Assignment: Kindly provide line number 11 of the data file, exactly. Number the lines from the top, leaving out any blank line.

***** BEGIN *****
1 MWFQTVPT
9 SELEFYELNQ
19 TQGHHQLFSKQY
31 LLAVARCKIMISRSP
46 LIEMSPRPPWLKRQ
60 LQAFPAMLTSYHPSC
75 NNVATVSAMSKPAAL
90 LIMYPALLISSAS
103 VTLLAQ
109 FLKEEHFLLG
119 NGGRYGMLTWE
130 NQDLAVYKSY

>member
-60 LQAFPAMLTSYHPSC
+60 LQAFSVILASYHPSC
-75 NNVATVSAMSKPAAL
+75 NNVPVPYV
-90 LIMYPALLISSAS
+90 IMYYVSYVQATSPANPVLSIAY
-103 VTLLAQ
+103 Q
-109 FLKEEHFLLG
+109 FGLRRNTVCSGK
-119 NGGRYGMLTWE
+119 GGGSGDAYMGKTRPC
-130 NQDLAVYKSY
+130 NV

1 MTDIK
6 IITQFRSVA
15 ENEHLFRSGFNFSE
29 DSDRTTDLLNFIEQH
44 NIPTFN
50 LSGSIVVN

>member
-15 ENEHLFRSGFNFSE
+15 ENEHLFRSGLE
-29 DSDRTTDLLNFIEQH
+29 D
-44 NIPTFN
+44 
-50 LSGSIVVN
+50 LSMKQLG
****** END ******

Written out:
119 NGGRYGMLTWE